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A recent article, “Wayne State Grapples with Decline in Black Detroiters,” Sept. 5, was incomplete and incorrectly identified underlying factors behind the decrease in black student enrollment at Wayne State University. We were disappointed by the story’s presentation of data in a sensationalistic way. First, to suggest that it is an anomaly for an African-American student from Detroit Public Schools (DPS) Community District to come to Wayne State is ludicrous. In 2016, DPS graduated 695 African-Americans. Of these, 12 percent chose to enroll at Wayne State. Among all the four-year colleges and universities in the state, only Michigan State, a university with a freshmen class more than three times the size of Wayne State’s, enrolled more. The article misleadingly stated we had only 87 new African-American students from DPS out of 27,298 students enrolled in 2016. What it failed to mention was that among our total student body in fall 2016, we had 1,586 DPS graduates.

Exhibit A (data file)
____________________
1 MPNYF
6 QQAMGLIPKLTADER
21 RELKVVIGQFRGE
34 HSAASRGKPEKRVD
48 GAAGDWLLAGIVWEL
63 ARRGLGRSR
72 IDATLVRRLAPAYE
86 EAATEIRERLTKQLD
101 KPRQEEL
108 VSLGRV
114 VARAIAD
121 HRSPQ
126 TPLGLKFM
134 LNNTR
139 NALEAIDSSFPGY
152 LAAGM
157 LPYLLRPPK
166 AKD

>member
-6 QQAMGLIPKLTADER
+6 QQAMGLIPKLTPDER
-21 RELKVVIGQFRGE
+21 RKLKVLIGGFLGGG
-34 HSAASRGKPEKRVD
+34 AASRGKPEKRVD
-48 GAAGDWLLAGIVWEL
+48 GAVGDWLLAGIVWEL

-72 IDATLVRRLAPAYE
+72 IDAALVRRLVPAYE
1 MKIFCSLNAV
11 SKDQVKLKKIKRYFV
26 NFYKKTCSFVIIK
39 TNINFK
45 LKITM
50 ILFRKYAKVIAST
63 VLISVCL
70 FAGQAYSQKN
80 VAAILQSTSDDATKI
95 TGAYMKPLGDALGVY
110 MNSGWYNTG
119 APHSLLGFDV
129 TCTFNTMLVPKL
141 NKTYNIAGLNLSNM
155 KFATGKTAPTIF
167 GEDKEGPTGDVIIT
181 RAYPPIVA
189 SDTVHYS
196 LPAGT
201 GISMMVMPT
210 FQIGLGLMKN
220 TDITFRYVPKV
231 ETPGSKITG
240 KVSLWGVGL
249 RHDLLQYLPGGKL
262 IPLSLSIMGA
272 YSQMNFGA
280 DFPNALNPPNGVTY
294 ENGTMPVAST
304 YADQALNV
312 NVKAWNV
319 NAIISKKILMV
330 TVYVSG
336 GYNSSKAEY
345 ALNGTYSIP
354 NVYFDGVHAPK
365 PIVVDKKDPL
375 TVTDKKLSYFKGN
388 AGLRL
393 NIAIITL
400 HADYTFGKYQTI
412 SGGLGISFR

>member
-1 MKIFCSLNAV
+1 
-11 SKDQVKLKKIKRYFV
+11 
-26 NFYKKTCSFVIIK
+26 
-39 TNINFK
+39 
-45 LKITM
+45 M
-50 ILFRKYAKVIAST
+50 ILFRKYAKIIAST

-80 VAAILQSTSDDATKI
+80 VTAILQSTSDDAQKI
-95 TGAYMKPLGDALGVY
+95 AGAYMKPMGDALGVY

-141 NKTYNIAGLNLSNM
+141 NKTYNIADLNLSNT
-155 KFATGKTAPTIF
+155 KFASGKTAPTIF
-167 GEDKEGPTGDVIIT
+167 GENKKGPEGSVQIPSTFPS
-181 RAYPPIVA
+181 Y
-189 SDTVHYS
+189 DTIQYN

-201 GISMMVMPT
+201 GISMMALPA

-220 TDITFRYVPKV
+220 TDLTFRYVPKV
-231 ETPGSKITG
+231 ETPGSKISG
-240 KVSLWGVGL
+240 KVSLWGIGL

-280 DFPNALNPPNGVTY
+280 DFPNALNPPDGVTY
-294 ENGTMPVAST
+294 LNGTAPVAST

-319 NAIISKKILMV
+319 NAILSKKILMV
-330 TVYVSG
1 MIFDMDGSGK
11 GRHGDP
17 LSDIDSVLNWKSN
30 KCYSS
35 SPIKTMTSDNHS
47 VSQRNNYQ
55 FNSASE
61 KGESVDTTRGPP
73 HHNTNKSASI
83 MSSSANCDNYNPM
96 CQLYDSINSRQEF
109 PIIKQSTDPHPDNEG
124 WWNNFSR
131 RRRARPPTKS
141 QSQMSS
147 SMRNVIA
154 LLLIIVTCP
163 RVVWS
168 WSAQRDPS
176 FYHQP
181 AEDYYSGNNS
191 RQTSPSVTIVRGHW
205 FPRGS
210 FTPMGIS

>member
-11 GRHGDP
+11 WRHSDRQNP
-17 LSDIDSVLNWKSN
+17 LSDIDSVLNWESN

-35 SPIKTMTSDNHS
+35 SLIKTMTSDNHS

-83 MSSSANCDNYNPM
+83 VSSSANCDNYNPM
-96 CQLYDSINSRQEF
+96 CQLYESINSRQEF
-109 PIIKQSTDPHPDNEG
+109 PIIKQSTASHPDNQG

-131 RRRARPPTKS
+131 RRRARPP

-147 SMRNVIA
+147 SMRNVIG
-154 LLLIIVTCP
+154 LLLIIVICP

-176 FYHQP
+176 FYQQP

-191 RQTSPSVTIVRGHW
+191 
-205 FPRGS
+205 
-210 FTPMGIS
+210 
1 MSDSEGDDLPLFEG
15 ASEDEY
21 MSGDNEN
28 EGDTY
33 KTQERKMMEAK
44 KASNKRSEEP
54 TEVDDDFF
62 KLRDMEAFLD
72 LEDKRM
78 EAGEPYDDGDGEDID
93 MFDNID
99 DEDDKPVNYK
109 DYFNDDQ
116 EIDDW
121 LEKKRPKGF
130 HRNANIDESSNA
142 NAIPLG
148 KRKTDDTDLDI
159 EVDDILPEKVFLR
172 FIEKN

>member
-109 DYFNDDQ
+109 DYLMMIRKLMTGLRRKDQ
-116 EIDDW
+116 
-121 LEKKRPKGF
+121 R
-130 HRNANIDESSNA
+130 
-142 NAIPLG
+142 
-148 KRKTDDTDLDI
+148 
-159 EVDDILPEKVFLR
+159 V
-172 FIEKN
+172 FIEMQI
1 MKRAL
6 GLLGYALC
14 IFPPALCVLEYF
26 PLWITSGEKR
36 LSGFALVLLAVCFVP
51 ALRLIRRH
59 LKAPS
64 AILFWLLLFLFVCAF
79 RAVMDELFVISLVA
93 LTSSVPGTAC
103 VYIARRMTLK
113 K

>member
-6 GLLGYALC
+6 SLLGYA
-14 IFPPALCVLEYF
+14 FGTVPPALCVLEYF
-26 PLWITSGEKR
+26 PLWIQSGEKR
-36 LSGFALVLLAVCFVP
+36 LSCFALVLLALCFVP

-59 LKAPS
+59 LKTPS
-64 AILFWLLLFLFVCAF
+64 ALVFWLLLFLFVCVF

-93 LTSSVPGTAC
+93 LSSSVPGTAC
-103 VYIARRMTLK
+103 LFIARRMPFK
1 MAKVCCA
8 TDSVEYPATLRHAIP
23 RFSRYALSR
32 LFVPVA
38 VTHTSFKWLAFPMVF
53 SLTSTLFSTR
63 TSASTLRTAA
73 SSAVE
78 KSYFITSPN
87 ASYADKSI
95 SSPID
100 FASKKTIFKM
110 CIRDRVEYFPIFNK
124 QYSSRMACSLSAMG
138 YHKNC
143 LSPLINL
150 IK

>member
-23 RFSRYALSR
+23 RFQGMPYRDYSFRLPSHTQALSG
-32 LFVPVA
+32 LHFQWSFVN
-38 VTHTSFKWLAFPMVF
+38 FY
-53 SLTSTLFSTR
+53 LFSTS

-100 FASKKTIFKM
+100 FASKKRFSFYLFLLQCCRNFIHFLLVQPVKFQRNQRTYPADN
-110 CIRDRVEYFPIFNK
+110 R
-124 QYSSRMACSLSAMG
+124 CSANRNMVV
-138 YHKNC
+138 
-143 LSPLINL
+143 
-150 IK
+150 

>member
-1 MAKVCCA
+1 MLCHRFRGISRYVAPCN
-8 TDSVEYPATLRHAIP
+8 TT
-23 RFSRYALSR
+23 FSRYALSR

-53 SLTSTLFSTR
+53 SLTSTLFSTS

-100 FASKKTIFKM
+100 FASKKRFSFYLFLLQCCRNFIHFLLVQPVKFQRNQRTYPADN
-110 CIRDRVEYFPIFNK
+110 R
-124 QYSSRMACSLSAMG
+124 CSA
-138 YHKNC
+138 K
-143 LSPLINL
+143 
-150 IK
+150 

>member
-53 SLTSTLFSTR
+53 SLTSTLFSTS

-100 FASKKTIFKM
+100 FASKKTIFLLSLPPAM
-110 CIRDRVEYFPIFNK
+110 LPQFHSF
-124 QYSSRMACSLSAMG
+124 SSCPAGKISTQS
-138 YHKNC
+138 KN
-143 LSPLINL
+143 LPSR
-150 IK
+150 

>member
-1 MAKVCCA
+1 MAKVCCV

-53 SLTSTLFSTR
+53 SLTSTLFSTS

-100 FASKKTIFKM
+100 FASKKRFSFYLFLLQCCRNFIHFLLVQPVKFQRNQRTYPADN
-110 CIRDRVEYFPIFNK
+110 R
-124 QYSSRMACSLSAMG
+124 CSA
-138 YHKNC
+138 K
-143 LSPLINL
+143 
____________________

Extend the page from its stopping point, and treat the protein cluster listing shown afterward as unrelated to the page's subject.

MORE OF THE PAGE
Second, DPS had a precipitous drop in enrollment during the 10-year period referenced in the article, a fact barely mentioned. DPS had 5,774 students graduate from high school in 2006; in 2016, that number had dropped to only 2,238, a steep decline that certainly affected our enrollment of DPS graduates. During this same period, enrollment in charter and private schools grew, as did our enrollment of students from non-DPS schools. The article doesn’t mention this.

Diversity and inclusion are at the core of Wayne State’s ethos. That is why — despite the challenges of an unprecedented drop in DPS high school graduates — we welcomed 434 freshmen black students this year compared to 369 last year, a 17.6 percent increase.

Finally, the article correctly acknowledges that the graduation rate for African-Americans has tripled over the past five years, an accomplishment that has been nationally recognized. Equally important to note is that although Wayne State enrolled fewer African-Americans in 2016 compared to 2006, the actual number of African-Americans graduating increased from 426 in 2006 to 585 in 2016. Wayne State University will continue to do everything it can to recruit students from Detroit and provide the tools our young people need to succeed in college and beyond.

M. Roy Wilson,

president, Wayne State University

Sandra Hughes O’Brien

chair, Wayne State University

Board of Governors

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